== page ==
VHUFFM - Variable Radix Huffman Encoding
Huffman encoding is a method of developing an optimal encoding of the symbols in a source alphabet using symbols from a target alphabet when the frequencies of each of the symbols in the source alphabet are known. Optimal means the average length of an encoded message will be minimized. In this problem you are to determine an encoding of the first N uppercase letters (the source alphabet, through , with frequencies through ) into the first R decimal digits (the target alphabet, through ).
Consider determining the encoding when R=2. Encoding proceeds in several passes. In each pass the two source symbols with the lowest frequencies, say and , are grouped to form a new ``combination letter" whose frequency is the sum of and . If there is a tie for the lowest or second lowest frequency, the letter occurring earlier in the alphabet is selected. After some number of passes only two letters remain to be combined. The letters combined in each pass are assigned one of the symbols from the target alphabet.
The letter with the lower frequency is assigned the code 0, and the other letter is assigned the code 1. (If each letter in a combined group has the same frequency, then 0 is assigned to the one earliest in the alphabet. For the purpose of comparisons, the value of a ``combination letter" is the value of the earliest letter in the combination.) The final code sequence for a source symbol is formed by concatenating the target alphabet symbols assigned as each combination letter using the source symbol is formed.
The target symbols are concatenated in the reverse order that they are assigned so that the first symbol in the final code sequence is the last target symbol assigned to a combination letter.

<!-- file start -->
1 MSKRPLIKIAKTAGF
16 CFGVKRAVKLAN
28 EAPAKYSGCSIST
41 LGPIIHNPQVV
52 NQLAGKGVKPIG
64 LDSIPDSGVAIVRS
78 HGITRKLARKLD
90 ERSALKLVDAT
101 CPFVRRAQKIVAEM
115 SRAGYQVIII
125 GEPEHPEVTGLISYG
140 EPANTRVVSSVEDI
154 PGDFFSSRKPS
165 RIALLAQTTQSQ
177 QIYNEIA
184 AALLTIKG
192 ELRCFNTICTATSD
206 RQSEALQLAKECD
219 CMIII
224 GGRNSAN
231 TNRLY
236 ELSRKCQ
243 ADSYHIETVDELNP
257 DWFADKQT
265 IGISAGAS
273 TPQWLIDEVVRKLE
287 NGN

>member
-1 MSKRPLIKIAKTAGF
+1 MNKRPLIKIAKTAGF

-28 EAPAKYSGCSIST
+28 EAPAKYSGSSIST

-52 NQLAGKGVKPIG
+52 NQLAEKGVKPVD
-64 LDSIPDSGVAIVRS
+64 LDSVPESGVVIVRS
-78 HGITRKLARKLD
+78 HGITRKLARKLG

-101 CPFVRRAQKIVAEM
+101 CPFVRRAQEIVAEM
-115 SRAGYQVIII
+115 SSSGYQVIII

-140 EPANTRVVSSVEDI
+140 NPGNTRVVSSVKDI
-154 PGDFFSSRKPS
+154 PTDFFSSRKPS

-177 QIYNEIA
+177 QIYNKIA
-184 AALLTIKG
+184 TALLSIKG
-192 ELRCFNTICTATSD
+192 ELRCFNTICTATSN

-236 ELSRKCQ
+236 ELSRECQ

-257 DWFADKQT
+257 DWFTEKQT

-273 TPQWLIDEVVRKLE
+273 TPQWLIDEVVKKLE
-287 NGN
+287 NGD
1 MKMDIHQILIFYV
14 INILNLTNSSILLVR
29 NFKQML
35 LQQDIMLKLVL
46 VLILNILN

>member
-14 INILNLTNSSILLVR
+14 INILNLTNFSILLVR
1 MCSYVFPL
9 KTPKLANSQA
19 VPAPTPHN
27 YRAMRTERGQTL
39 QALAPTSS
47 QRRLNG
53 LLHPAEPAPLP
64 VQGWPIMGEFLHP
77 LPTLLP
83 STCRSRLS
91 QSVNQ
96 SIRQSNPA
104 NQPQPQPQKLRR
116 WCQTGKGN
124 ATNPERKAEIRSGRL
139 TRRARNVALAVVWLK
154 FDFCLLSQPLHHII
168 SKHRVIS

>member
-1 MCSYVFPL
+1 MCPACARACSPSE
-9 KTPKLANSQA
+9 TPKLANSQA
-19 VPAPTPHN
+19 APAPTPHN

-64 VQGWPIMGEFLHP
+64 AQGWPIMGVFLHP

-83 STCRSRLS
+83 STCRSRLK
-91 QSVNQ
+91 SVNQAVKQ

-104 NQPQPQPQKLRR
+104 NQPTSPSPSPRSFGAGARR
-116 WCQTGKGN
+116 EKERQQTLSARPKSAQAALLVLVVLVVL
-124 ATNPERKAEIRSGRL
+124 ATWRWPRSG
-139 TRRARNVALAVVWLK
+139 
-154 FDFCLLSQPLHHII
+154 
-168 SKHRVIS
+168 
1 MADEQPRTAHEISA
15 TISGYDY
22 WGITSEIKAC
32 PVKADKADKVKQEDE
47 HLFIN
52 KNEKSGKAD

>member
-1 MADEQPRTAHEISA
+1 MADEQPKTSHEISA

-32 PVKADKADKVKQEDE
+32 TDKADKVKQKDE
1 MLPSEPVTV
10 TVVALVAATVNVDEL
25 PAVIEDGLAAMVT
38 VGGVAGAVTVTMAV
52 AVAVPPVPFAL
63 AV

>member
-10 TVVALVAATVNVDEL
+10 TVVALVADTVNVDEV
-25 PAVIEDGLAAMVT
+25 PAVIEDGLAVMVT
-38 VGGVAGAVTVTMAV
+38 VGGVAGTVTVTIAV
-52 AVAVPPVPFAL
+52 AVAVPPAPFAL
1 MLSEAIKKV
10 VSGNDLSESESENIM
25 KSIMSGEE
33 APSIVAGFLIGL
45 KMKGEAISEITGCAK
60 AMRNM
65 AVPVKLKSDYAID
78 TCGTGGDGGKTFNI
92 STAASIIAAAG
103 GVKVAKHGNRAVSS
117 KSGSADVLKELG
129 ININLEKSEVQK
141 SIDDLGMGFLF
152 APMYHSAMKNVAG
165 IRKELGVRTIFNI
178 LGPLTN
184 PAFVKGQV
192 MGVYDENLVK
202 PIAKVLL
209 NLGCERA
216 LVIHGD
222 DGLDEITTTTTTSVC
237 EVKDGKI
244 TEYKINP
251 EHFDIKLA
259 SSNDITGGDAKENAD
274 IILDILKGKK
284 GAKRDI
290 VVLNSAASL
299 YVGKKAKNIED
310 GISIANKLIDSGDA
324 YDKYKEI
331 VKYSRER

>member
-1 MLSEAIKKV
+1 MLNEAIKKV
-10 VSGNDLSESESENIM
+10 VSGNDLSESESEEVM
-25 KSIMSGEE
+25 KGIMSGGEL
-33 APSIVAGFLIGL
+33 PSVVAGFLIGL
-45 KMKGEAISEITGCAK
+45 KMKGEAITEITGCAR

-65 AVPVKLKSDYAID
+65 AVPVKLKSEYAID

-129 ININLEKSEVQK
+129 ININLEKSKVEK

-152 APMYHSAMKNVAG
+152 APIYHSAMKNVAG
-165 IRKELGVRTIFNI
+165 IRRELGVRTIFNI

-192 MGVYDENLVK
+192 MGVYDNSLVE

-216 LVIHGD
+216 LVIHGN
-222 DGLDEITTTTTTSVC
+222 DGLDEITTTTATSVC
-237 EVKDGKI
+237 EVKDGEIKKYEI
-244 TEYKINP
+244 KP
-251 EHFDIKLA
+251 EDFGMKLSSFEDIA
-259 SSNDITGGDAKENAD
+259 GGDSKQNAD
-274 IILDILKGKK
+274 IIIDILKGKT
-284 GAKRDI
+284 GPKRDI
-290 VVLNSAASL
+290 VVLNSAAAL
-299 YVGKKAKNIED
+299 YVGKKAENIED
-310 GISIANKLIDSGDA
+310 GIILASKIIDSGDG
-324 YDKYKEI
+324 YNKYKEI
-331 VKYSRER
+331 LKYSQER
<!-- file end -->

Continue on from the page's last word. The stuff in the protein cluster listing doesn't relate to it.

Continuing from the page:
The two illustrations below demonstrate the process for R=2.
When R is larger than 2, R symbols are grouped in each pass. Since each pass effectively replaces R letters or combination letters by 1 combination letter, and the last pass must combine R letters or combination letters, the source alphabet must contain k*(R-1)+R letters, for some integer k.
Since N may not be this large, an appropriate number of fictitious letters with zero frequencies must be included. These fictitious letters are not to be included in the output. In making comparisons, the fictitious letters are later than any of the letters in the alphabet.
Now the basic process of determining the Huffman encoding is the same as for the R=2 case. In each pass, the R letters with the lowest frequencies are grouped, forming a new combination letter with a frequency equal to the sum of the letters included in the group. The letters that were grouped are assigned the target alphabet symbols 0 through R-1. 0 is assigned to the letter in the combination with the lowest frequency, 1 to the next lowest frequency, and so forth. If several of the letters in the group have the same frequency, the one earliest in the alphabet is assigned the smaller target symbol, and so forth.
The illustration below demonstrates the process for R=3.
The input will contain one or more data sets, one per line. Each data set consists of an integer value for R (between 2 and 10), an integer value for N (between 2 and 26), and the integer frequencies through , each of which is between 1 and 999.
The end of data for the entire input is the number 0 for R; it is not considered to be a separate data set.
For each data set, display its number (numbering is sequential starting with
1) and the average target symbol length (rounded to two decimal places) on one
line. Then display the N letters of the source alphabet and the corresponding
Huffman codes, one letter and code per line.
Print a blank line after each test case.
The examples below illustrate the required output format.
Input: 2 5 5 10 20 25 40 2 5 4 2 2 1 1 3 7 20 5 8 5 12 6 9 4 6 10 23 18 25 9 12 0 Output: Set 1; average length 2.10 A: 1100 B: 1101 C: 111 D: 10 E: 0 Set 2; average length 2.20 A: 11 B: 00 C: 01 D: 100 E: 101 Set 3; average length 1.69 A: 1 B: 00 C: 20 D: 01 E: 22 F: 02 G: 21 Set 4; average length 1.32 A: 32 B: 1 C: 0 D: 2 E: 31 F: 33
Cause me a day.
I implemented this problem using minheap.
dont forget to use fictitious letters!
My own program used to generate the judge output uses 4 spaces, I guess \t does also work because SPOJ does allow difference in whitespace characters.
Use single \t instead of 4 spaces before every coded letter in the output. Info given by carlosralv on the forum.